GENERATION OF A MURINE MODEL TO BETTER UNDERSTAND THE PATHOPHYSIOLOGY OF THE RING14 SYNDROME
|Project Leader||Yann Herault|
|Host Institution||Institute Clinique de la Souris, Institute of Genetic and Molecular and Cellular Biologic IGBMC, INSERM U964, CNRS, University of Strasbourg (France)|
|Star-up date||August 2012|
|Budget||€ 93.000 (co-financed at 50% by Ring14)|
PROJECT FUNDING APPROVED BY AN INTERNATIONAL COMMITTEE
In order to further advance the knowledge of the molecular basis of Ring14 syndrome and have an animal "model" on which to test therapeutic approaches that may be proposed in the coming years, this project aims at generating a mouse genetically modified to have chromosomal abnormalities and symptoms similar to Ring14 syndrome.
In addition to allowing "in vivo" experimentation of new and specific therapeutic approaches before they are "translated" directly to patients, the mouse model for Ring14 syndrome will have a huge potential for other applications such as:
- Understanding better the transmission of ring chromosome in mutant cells and cell viability;
- Generation of a complete and standardized genetic analysis of all tissues and organs;
- Identification of gene pool responsible for the most important aspects of the disease, such as cognitive and motor impairment, as well as epileptic seizures;
- Further identification of brain damage to limit complications.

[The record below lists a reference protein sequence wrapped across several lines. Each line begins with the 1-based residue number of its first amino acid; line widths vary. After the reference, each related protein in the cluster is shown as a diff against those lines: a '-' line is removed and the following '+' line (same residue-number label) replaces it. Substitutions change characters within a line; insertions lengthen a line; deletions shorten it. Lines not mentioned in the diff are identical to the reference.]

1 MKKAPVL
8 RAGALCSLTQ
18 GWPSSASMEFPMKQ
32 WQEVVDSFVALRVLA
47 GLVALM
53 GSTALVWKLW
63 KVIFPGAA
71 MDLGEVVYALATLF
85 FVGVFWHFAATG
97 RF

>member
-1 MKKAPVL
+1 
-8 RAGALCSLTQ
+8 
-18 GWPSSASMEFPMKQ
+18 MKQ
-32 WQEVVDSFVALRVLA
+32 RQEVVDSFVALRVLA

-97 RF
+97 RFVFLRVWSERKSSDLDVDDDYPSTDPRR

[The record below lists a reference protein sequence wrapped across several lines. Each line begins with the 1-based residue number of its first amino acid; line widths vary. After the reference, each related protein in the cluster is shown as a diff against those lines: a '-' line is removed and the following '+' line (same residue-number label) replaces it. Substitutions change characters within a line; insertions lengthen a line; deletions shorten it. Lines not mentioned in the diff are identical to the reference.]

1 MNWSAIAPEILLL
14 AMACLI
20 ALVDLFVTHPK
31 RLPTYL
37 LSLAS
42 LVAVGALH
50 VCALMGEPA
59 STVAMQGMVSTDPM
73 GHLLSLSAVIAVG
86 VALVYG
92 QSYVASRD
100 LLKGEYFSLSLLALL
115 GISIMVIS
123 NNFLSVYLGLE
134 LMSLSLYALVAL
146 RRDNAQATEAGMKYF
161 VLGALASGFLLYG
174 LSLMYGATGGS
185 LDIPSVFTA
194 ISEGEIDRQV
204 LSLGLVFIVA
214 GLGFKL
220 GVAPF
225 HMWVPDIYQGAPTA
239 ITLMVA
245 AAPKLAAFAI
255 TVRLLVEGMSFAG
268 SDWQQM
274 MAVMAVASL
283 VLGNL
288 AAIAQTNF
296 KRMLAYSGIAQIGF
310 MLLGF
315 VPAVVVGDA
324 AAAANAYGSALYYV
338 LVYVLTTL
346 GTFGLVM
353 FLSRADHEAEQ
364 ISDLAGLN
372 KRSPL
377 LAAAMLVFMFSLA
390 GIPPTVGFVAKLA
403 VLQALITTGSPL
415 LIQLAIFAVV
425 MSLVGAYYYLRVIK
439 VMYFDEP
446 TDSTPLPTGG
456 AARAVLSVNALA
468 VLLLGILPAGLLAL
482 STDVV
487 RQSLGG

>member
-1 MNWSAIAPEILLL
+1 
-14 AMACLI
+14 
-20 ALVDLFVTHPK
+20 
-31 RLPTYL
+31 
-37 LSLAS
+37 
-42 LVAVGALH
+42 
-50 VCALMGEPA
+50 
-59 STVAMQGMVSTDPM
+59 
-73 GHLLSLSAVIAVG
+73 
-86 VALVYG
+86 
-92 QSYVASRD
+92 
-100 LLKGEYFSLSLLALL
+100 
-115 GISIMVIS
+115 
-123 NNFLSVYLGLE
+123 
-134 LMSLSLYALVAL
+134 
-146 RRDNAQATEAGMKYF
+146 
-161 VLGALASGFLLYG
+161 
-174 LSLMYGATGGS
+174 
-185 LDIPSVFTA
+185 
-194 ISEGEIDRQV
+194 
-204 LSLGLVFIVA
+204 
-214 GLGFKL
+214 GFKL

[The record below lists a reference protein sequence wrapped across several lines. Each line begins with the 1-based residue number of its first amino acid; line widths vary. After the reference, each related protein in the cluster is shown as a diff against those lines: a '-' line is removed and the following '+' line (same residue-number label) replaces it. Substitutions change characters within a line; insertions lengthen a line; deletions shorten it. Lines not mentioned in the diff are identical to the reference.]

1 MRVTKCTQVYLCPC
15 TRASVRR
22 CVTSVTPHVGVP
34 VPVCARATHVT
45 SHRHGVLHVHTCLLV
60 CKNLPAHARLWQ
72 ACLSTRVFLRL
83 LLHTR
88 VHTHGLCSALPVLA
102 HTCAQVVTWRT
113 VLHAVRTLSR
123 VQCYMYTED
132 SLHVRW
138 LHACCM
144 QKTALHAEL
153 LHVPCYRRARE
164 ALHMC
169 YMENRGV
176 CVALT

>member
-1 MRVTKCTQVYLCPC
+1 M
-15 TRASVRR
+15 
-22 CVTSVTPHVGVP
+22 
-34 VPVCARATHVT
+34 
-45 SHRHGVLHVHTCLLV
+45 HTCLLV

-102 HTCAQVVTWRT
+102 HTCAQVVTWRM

In general, the mouse model is commonly used in biomedical, translational and integrated pharmaceutical research. In fact, mice share great similarities with humans on both the genetic (> 95% of the DNA sequence), anatomic and physiologic levels.
Laboratory mice are suitable for experiments because they are easily managed in research facilities with relatively low costs.
Genetics linked to the study of mice are extremely effective and allow for a large variety of techniques for the manipulation of genome and generation of new disease models. Mice models are used to better understand physiopathology and analyse genotype-phenotype relationships of complex human diseases. They have been widely use to deal with the complexity of human impairments due to chromosomal imbalance.
A mouse model will be a valuable tool to further advance the identification of neuronal developmental defects observed in Ring14 patients, allowing, for example, easier access to brain tissue.
As soon as the Ring14 mouse line is available, it will be made available to the scientific community through European Mouse Mutant Archive (www.emmanet.org).
Therefore, thanks to the "mouse model", we expect to expand clinical knowledge of Ring14 syndrome and provide a more accurate assessment of cognitive and behavioural disorders in laboratory animals on which specific molecular analyses will be performed at the Mouse Clinical Institute (ICS) and under the guide of Prof. Herault IGBMC (http://www.igbmc.fr/).
This analysis allows for the identification of the features observed in the mouse and the comparison with human characteristics present in Ring14 patients.
These studies will be carried out in collaboration with other centres and biomedical experts, with the ultimate aim to encourage the development of new and more appropriate treatment protocols.
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